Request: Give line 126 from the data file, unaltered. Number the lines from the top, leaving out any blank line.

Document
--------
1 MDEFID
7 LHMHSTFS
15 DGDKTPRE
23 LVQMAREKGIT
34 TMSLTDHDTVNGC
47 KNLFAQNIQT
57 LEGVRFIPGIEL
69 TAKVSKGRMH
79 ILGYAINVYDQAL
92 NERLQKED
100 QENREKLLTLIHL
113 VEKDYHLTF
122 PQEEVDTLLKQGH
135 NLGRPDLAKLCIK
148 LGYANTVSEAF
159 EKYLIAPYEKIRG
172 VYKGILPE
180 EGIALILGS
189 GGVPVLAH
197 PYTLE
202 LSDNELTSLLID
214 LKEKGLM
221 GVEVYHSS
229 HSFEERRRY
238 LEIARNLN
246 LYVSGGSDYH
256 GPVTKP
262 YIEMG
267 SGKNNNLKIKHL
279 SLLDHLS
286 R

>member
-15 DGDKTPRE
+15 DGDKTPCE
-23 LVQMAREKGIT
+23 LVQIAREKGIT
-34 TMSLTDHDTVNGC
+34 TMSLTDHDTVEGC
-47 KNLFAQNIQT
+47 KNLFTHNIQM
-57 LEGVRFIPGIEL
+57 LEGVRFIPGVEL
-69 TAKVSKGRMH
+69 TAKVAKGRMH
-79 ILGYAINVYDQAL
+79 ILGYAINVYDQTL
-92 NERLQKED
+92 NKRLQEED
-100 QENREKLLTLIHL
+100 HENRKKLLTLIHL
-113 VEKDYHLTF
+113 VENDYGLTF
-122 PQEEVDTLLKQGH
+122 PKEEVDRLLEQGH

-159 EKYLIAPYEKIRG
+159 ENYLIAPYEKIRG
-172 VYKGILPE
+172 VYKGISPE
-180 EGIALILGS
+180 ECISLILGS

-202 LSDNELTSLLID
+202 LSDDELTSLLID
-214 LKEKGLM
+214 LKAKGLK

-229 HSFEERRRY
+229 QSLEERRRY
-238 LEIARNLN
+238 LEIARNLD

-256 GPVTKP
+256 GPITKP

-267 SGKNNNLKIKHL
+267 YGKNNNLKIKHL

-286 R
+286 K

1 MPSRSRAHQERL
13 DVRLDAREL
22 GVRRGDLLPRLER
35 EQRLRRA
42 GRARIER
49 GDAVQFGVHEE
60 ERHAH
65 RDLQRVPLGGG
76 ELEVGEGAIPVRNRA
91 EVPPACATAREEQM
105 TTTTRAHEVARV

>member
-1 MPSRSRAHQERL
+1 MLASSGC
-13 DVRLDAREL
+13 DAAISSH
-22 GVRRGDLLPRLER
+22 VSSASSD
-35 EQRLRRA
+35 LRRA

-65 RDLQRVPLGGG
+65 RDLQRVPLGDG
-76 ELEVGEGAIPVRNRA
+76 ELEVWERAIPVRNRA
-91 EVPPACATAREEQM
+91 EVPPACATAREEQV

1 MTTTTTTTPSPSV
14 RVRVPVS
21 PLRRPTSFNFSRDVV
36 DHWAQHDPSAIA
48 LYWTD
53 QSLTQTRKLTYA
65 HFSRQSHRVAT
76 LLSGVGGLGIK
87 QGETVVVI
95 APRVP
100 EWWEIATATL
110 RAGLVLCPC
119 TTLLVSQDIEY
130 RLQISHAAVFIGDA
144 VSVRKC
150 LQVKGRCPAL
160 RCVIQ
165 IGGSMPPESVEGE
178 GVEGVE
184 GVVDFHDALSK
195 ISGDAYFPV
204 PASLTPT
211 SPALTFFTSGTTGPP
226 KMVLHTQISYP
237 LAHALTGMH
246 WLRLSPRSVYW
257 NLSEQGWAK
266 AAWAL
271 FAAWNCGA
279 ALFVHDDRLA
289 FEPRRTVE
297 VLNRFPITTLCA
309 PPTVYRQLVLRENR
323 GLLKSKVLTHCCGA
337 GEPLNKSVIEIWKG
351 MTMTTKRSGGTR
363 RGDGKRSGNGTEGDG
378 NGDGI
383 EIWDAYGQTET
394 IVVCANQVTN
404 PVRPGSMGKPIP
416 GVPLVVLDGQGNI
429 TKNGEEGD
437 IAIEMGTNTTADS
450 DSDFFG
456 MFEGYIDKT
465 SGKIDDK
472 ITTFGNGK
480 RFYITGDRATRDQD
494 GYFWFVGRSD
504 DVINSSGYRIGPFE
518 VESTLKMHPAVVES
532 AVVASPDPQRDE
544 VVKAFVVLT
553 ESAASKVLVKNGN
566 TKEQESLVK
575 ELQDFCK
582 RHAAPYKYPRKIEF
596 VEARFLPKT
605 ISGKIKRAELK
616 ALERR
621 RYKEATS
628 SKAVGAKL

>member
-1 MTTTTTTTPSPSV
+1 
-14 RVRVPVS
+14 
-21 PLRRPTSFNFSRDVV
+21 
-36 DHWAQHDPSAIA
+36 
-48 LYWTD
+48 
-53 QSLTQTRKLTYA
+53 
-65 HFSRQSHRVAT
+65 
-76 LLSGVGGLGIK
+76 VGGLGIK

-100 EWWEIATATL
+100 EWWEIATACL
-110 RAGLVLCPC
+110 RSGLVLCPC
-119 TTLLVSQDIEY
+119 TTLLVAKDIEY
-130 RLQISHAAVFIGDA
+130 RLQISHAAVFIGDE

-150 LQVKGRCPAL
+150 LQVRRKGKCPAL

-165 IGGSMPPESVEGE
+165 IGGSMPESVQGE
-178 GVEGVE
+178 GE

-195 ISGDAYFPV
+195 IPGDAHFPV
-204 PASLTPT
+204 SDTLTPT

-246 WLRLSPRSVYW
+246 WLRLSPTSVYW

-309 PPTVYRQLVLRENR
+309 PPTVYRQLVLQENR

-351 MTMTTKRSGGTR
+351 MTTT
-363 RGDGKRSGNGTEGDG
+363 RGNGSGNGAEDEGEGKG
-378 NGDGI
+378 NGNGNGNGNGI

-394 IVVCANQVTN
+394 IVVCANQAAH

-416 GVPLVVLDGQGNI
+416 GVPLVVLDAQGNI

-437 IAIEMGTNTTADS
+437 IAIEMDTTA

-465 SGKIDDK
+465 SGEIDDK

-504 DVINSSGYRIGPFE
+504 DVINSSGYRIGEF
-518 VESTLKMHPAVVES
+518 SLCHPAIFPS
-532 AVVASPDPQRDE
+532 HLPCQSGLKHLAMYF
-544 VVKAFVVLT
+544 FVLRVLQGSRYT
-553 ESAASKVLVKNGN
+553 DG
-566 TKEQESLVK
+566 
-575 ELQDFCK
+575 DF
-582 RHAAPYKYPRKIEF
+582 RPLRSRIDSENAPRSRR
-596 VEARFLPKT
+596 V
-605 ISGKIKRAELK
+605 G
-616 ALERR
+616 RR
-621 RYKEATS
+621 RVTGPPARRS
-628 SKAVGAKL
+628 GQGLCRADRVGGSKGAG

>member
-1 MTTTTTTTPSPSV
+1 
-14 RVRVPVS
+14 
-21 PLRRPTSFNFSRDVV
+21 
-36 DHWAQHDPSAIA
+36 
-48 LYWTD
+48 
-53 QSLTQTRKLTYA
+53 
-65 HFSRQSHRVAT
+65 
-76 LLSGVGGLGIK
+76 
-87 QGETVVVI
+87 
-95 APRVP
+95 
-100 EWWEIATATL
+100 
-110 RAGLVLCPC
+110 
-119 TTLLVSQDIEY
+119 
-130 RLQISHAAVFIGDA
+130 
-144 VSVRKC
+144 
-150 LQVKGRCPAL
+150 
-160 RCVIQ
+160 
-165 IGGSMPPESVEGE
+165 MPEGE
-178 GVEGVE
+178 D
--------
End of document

246 WLRLSPRSVYW